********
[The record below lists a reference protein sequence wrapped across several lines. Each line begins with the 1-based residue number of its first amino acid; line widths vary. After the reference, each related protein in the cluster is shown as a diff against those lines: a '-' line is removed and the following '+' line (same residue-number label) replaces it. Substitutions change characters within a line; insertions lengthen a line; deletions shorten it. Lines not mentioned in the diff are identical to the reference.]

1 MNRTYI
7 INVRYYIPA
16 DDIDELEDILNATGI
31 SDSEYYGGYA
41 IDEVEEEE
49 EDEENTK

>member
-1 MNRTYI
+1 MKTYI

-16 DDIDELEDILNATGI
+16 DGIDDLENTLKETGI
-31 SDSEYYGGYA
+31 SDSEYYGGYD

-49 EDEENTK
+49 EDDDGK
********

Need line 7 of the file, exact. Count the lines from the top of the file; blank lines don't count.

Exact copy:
49 EDEENTK